IT and security leaders have come to realize that they need to alter the way in which they prepare for tomorrow. The swift evolution of technologies, best practices, threat intelligence and cyber attacks makes staying up on the latest security trends an absolute must.

To help you shape your security approach and remain ahead of threats, we’ve rounded up information about new malware that could mangle your machines. Hackers are continually finding new mechanisms for establishing persistence, executing malicious content, and achieving their own objectives.

Find out about what researchers are seeing in the wild right now.

5 mysterious new malware that could burn your business

1. PlugX malware. A variant of the PlugX malware can now hide malicious files on USB devices. When the USB is plugged in, the files infect the Windows machines that the USB connects to.

Cyber security researchers say that a novel technique enables the malware to remain undetected for long periods, and that it can potentially spread to air-gapped systems.

At this time, most antivirus engines do not flag the problematic file as malicious. For older variants of PlugX, the detection rate is nine out of 61 security products.

The uber recent samples of PlugX malware are detected by even fewer systems. One of them is flagged by just three products on the Virus Total platform.

2. PoS malware. New versions of Prilex point-of-sale malware can block secure, contactless credit card transactions. As the consumer attempts to pay for a coffee, for example, the contactless transaction fails, and the consumer must then insert their credit card into a machine, at which point the malware steals payment information.

One interesting feature seen for the first time in the latest Prilex variants is its ability to filter out unwanted credit cards and to only capture information from specific card types and tiers. Consumers have limited ability to protect themselves from point-of-sale malware, like Prilex, as there’s no easy way to assess whether or not a payment terminal is infected.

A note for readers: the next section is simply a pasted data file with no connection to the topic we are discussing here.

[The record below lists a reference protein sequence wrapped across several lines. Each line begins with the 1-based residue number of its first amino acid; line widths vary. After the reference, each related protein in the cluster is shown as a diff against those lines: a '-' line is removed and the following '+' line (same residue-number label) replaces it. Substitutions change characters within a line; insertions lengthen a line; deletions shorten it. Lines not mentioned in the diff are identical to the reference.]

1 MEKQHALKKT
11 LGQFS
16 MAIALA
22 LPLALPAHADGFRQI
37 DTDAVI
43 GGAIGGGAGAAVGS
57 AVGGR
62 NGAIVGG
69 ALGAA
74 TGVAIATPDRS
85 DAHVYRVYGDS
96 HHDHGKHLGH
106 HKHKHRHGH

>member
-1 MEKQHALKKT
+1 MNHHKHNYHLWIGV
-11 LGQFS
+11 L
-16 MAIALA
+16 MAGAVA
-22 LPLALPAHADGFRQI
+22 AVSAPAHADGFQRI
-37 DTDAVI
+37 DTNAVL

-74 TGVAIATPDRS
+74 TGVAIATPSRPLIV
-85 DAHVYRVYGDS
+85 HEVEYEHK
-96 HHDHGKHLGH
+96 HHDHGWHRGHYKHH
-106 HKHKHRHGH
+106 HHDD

3. HeadCrab malware. This new malware is designed to hunt down vulnerable Redis servers. It has infected over a thousand of them so far. Because the malware is primarily based on Redis processes, it’s unlikely to be flagged as malicious by security solutions.

“This advanced threat actor utilizes a state-of-the-art, custom-made malware that is undetectable by agentless and traditional anti-virus solutions to compromise a large number of Redis servers,” say cyber security researchers Nitzan Yaakov and Asaf Eitani.

During malware analysis, the researchers found that the attackers used mining pools hosted on previously compromised servers to obfuscate attribution and detection.

4. Python RAT malware. A new Python-based malware sports remote access trojan (RAT) capabilities, meaning that operators can gain control over breached infrastructure. The RAT relies on the WebSocket protocol to communicate with the command and control (C2) server and to steal data from the host.

Researchers say that the malware “leverages Python’s built-in Socket.IO framework, which provides features to both client and server WebSocket communication.” The channel is used for communication and data exfiltration.

5. Nevada ransomware. A new version of Nevada Ransomware has emerged. The ransomware features a Rust-based locker, real-time negotiation chat portals, and separate domains in the Tor network for affiliates and victims.

The Nevada ransomware variant that targets Windows machines is executed via console and supports a set of flags that give its operators some control over the encryption.

An interesting characteristic of the Nevada ransomware is the set of system locales that it spares from encryption. In many instances, ransomware gangs exclude victims in Russian and CIS (Commonwealth of Independent States) countries. In the case of the Nevada ransomware, the list extends to Albania, Hungary, Vietnam, Malaysia, Thailand, Turkey and Iran.

The payload aims to collect information about network resources, adding shared directories in the encryption queue.

Further thoughts

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